- Featured Modules
- Most Popular
- Use Cases
It’s a brand new year, a new decade, and a fresh opportunity to learn from the safety errors of last year.
Unfortunately, the mistakes of the past have a way of repeating themselves. The National Safety Council and the Occupational Safety and Health Administration (OSHA) announced their preliminary list of the top OSHA violations of 2019, and while the order may have shifted, many of the top violations are repeat offenders from previous years.
Here’s a look at the most frequent violations of 2019 and what your safety team can learn from them.
By far the most frequent citation was fall protection in the construction industry (standard 29 CFR 1926.501) with 6,010 violations, almost 3,000 more than the next most frequent violation.
Fall protection in construction is a usual suspect in safety violations. In fact, this is its ninth consecutive year as OSHA’s most frequently cited violation.
Most of the citations were issued to roofing contractors, masonry contractors, framing contractors, and new single-family housing construction contractors. It should come as no surprise that the most common violations include failure to provide fall protection near unprotected sides of roofs and on steep- and low-slope roofs.
Hazard communication (29 CFR 1910.1200), or the communication of chemical hazards and protective measures, is the second most common violation with 3,671 cited violations in 2019. It’s also a frequent flier on this list and has held onto the number two spot for many years.
Auto repair shops and painting contractors were the most frequently cited, typically for a lack of a written program, failure to develop or maintain safety data sheets, and inadequate EHS-related training.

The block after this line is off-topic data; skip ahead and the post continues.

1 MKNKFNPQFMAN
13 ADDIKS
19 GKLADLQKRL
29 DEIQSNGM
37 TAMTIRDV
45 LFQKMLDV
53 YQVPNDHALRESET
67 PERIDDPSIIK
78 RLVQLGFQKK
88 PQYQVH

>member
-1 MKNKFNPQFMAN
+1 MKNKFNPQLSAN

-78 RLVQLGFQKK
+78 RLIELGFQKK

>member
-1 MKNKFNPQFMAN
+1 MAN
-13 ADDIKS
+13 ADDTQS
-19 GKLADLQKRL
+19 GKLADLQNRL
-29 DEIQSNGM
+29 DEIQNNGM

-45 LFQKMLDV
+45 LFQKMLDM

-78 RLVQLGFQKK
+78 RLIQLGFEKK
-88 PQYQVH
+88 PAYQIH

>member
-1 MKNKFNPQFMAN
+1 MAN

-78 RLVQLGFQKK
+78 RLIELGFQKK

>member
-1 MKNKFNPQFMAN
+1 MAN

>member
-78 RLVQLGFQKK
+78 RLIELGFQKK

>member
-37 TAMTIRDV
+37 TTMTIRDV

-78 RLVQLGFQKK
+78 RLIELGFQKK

Given that one in five worker deaths annually occur in the construction industry, it should be little surprise that multiple construction standards feature in this list. Scaffolding general requirements for construction (29 CFR 1926.451) comes in third on OSHA’s list of violations with 2,813 violations in 2019.
Roofing, siding, masonry, and framing contractors were among the most commonly cited, typically for failure to provide required guardrails, improper decking, and failure to ensure that supported scaffolds are adequately supported.
One of the biggest changes to OSHA’s list is the number four spot. Lockout/tagout (29 CFR 1910.147) moved up to number four after staying at number five in 2018, with 2,606 violations in 2019.
Unfortunately, many employers were cited for significant issues with their lockout/tagout programs–namely, the failure to establish an energy control procedure in the first place. Other employers were cited for failing to adequately train employees, failing to use lockout/tagout equipment, and failing to conduct periodic safety evaluations to ensure compliance.
If we can learn anything from the biggest OSHA violations of 2019, it’s that we failed to learn from the biggest violations of 2018. And we think it’s time for safety teams to change the status quo and do better for their workforce.
If you agree that it’s time to make a change, we’re here to change the way you think about compliance. Our EHS software makes it easy for you to know where you stand on compliance, where you’re falling short, and what you could do better, all in one easy-to-use system.
If you’re ready to change the way your team approaches safety in 2020, get in touch today to learn how we can be your solution.
Since 2009, the team at EHS Insight have been on a mission to make the world a better place. Join us by subscribing to our Blog and receive updates on what’s new in the world of EHS, our software and other related topics.
Explore more workplace safety resources from the EHS Insight Blog.View All Posts